She don't half-she don't half get on
my wick she don't.
For two?
Yes, please.
Thank you.
What would you like?
Vegetable curry.
- Would you like... rice?
- Yes.
- Boiled rice?
- Boiled.
That's uhm... a vegetably curry...
and boiled rice.
- Would you like, er... to share-?
- Come back!
In a minute we'll have a nice
cup of tea.
You'd like that, wouldn't you, Hilda?
- Here, what's going on?
- I've put them in the box over there.
I don't want 'em in the box over there. I want
'em there where I can get 'em if I want 'em.
Mum, you can't have them there when
Hilda comes round to tea.
Hilda don't mind, do you, love?
- You can't have them on show.
They're not an ornament. - Why not?
You have yours on show, don't you?
One vegetable curry...
Number nine.
Ah, yes.
And boiled rice.
- Yes.
- Two?
No. For one.
One sweet and sour pork...
with fried rice.
One chop suey...
Four! Number four!
Yes. For two.
And plain noodles...
number thirteen.
For two.
Excuse me.
This not enough for two people.
It's one-one-one-one-one!
No, there's...
You'd just like a vegetable curry?
- Alright? - What have you been doing
since you was here then, Hilda?
- What you been up to, love?
- I thought I told you not to
leave those teeth out here again.
Eh, don't you move my teeth!
- We're having tea!
- You leave 'em there!
Don't put 'em on the dressing table,
I can't get 'em, can I?
You've never done this before.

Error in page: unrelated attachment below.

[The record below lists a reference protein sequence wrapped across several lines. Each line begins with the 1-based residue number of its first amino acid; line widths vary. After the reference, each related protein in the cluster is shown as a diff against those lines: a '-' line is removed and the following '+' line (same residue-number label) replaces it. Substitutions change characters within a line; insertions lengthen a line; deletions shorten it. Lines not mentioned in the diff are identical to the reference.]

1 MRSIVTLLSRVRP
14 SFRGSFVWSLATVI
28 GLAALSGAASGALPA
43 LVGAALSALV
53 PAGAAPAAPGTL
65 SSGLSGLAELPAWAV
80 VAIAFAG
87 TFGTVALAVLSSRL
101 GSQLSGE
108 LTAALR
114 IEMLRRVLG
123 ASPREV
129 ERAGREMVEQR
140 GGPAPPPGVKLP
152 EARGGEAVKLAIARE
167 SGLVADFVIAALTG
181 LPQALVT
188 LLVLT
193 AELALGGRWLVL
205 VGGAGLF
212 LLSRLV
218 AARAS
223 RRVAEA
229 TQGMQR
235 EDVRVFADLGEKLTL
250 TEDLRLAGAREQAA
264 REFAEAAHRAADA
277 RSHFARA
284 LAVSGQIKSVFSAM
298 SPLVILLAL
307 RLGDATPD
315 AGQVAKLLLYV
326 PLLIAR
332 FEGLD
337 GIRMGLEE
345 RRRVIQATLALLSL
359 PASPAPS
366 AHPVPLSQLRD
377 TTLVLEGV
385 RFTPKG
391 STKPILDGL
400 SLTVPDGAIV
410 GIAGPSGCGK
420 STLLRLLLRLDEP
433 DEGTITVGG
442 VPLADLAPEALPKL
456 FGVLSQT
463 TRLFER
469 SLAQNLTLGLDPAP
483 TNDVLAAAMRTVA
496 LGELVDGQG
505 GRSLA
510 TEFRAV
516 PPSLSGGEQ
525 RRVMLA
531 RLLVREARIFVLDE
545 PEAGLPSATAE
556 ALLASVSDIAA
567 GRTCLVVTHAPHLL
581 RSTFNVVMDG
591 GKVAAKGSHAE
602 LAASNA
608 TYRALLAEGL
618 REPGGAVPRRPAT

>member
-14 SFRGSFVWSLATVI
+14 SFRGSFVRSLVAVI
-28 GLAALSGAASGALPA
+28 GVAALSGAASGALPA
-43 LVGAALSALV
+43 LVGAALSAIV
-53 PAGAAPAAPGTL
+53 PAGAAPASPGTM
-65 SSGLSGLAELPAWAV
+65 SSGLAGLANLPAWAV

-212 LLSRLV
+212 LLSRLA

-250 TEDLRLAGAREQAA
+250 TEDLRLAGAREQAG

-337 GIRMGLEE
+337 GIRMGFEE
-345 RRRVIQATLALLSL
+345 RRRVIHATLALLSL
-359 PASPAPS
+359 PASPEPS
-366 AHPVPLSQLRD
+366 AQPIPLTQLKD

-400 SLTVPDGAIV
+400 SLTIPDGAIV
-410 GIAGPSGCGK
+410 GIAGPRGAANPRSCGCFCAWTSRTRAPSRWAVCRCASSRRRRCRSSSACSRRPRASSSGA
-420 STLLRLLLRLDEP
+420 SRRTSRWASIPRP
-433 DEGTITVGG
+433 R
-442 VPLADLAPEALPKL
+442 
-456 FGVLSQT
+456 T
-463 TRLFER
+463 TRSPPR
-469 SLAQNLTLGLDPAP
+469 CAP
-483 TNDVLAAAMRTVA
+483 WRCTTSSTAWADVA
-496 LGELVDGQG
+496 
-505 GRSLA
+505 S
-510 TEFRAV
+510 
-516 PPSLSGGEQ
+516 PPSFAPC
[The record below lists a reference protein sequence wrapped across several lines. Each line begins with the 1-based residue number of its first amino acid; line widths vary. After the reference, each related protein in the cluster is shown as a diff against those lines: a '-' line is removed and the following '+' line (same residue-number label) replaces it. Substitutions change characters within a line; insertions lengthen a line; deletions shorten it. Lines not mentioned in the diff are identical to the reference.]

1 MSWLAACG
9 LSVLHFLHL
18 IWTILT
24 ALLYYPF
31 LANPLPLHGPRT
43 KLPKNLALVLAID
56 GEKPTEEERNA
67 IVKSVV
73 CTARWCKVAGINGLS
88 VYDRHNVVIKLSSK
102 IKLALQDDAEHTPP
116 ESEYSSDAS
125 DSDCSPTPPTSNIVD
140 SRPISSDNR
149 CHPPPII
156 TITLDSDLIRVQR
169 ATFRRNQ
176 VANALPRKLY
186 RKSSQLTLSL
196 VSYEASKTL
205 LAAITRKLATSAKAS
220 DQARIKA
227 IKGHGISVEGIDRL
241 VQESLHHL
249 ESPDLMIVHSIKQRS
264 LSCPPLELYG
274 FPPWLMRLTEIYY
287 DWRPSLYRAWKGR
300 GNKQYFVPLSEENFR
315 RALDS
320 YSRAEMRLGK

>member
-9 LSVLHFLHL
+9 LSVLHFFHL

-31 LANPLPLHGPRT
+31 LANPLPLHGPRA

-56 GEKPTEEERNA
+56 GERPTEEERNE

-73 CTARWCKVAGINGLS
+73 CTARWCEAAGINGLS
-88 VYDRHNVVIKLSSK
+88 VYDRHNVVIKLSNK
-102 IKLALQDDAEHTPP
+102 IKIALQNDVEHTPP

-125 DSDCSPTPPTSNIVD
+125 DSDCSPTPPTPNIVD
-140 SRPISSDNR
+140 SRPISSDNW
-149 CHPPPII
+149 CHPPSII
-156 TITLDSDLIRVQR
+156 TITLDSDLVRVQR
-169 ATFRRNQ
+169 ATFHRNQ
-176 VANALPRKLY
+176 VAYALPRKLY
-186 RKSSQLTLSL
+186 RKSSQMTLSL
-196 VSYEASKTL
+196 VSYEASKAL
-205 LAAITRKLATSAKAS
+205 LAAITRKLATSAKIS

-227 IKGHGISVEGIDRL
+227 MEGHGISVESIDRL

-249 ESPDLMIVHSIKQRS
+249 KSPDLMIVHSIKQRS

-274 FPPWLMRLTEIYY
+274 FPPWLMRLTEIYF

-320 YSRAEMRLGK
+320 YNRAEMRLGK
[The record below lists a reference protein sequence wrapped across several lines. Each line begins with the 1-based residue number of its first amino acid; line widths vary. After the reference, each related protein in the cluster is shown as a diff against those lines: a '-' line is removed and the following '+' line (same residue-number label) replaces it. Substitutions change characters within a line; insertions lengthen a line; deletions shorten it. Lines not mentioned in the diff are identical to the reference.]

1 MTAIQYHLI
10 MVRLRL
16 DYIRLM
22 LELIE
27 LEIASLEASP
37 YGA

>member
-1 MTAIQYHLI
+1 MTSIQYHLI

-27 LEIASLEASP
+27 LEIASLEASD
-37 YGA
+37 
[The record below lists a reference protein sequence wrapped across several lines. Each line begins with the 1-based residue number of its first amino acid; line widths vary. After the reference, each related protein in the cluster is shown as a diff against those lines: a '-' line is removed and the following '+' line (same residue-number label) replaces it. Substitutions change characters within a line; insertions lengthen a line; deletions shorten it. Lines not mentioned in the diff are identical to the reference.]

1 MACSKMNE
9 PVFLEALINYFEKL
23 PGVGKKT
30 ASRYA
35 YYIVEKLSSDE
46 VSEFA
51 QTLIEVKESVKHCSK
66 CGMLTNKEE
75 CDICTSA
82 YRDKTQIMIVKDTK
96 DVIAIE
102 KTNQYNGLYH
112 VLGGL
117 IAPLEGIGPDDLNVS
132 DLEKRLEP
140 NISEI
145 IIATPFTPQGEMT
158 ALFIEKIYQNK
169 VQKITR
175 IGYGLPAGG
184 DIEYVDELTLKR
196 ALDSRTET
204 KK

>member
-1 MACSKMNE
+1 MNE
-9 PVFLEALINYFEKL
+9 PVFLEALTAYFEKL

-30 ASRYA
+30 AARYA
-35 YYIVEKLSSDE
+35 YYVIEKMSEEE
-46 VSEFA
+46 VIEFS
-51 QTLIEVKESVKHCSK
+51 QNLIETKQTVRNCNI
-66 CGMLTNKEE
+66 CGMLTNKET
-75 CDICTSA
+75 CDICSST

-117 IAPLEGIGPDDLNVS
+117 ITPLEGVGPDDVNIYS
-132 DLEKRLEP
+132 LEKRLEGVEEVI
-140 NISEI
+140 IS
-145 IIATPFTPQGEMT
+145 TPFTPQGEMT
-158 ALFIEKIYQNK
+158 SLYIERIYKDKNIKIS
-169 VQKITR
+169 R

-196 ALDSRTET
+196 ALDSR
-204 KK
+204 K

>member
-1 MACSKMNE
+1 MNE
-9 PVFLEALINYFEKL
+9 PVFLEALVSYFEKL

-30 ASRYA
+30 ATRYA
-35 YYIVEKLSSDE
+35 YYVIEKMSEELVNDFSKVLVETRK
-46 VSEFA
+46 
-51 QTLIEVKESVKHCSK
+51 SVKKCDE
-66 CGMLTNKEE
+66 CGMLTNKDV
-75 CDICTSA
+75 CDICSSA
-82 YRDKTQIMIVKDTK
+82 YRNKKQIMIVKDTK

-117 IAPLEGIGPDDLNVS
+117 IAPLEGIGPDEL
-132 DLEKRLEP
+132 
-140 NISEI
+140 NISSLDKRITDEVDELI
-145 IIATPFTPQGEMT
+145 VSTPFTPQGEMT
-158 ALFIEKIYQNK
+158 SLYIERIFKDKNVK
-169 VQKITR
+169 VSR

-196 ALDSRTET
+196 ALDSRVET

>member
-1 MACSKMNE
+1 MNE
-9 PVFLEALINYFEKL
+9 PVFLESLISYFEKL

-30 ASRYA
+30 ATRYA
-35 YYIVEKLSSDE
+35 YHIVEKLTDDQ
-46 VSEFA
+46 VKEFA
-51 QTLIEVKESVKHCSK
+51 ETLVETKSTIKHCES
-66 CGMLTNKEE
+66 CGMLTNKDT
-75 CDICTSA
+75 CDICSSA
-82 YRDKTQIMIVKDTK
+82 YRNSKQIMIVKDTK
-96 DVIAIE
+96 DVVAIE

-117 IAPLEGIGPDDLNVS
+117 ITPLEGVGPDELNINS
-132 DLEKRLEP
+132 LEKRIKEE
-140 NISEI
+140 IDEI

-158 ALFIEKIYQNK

You must be going mad!
- You leave my teeth alone! - You don't
even listen to what I'm saying.
- You leave my teeth alone, do you
hear me? - Stop shouting!
- Stop shouting, what will the
neighbours think?
Fried noodles.
Give us some peaches and cream will you?
Do you... have any close friends?
In London?
No, not really in London.
Most of my friends are scattered all
over the country now.
For example, there's...
a fellow I knew quite well in Cambridge
who's working in Leicester now.
What's he like?
Oh, he's... materialistic.
Sorry, it's a strange way to
describe a friend.
Have you got any schoolfriends?
I didn't go to school in England.
Well, where did you go to school?
Did you know that uhm...
the Haggis in Scotland...
tend to...
run about on the highlands as
opposed to the plains?
And that they developed two little...
short legs on one side?
Did, er... Hilda...
go to school in Scotland... as well?
No, uhm...
she stayed at home.
You're waiting for your slave to bring